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Study: Changing characteristics of Canadian jobs, 1981 to 2018

Released: 2018-11-30

The types of jobs being created in Canada continue to be a central theme in discussions of economic change and the financial well-being of Canadians. A new Statistics Canada study documents changes in some of the basic characteristics of jobs over the last four decades.

The jobs held by Canadian employees in 2018 differ in many respects from those held by their counterparts in the early 1980s. Proportionately fewer jobs are now full time, permanent, unionized or covered by a Registered Pension Plan (RPP). However, these aggregate trends mask differences between men and women.

Since the early 1980s, total employment has shifted away from full-time jobs. The share of all employees aged 17 to 64 working full-time declined from 87% in 1981 to 84% in 2018. But while full-time employment declined from 95% to 91% among men, it remained stable at about 78% among women.

The overall decrease in full-time employment occurred in conjunction with a decline in permanent employment. Consequently, the share of employees aged 17 to 64 in full-time, permanent jobs declined from 80% in 1989—the first year Statistics Canada collected data on permanent jobs—to 75% in 2018. The share of men in full-time, permanent jobs declined from 88% to 81% over this period, while the share of women in such jobs remained stable at around 70%.

Unionization rates also fell. From 1981 to 2018, the share of employees aged 17 to 64 belonging to a union declined from 38% to 28%. But while the share of female employees belonging to a union remained stable at around 30%, the share of male employees belonging to a union declined from 42% to 26%.

A similar trend was evident in terms of pension coverage. Overall, the share of employees with a Registered Pension Plan (RPP) declined from 45% in 1981 to 38% in 2016—the most recent year for which RPP data are currently available. RPP coverage fell by 15 percentage points among male employees, from 51% in 1981 to 36% in 2016. However, RPP coverage increased from 35% to 40% among female employees.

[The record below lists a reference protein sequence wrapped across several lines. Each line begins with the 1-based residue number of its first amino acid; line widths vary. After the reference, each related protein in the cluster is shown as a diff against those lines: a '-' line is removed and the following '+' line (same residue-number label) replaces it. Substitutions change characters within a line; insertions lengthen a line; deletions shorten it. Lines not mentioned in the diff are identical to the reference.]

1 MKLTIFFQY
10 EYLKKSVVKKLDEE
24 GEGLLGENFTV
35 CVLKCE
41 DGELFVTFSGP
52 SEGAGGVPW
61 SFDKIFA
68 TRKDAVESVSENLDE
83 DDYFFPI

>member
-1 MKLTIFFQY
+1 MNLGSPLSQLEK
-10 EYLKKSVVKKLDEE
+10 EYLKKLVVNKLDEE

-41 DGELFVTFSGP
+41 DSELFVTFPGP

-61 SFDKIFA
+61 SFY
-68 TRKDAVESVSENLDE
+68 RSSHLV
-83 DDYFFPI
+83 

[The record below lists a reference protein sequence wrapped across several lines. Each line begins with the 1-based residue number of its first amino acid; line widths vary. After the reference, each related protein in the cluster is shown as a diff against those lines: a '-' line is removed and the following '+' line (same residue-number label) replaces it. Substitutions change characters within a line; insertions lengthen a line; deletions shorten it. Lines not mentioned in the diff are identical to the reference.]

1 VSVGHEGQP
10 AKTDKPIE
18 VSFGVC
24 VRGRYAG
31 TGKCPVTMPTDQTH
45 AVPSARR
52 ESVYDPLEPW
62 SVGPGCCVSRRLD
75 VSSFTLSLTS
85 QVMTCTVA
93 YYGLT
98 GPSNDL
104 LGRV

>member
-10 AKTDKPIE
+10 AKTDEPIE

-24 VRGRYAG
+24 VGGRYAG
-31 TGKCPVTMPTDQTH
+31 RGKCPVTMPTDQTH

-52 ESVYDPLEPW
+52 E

The decline in RPP coverage among men was accompanied by a shift away from defined-benefit plans. The decline in defined-benefit plans was far less prevalent among women, at least in part reflecting their increasing presence in public administration, educational services, health care and social assistance over the reference period of the study.

Finally, median real hourly wages were 13% higher in the first half of 2018 than they were in 1981, with most of the growth occurring after the mid-2000s among full-time jobs and among women.


The research article "Changing Characteristics of Canadian Jobs, 1981 to 2018," which is part of Economic Insights (Catalogue number11-626-X) is now available.

The infographic, "Changing Characteristics of Canadian Jobs," which is part of the publication Statistics Canada – Infographics (Catalogue number11-627-M), is now available.

Contact information

For more information, contact us (toll-free 1-800-263-1136; 514-283-8300;

To enquire about the concepts, methods or data quality of this release, contact René Morissette (613-951-3608;, Social Analysis and Modelling Division.

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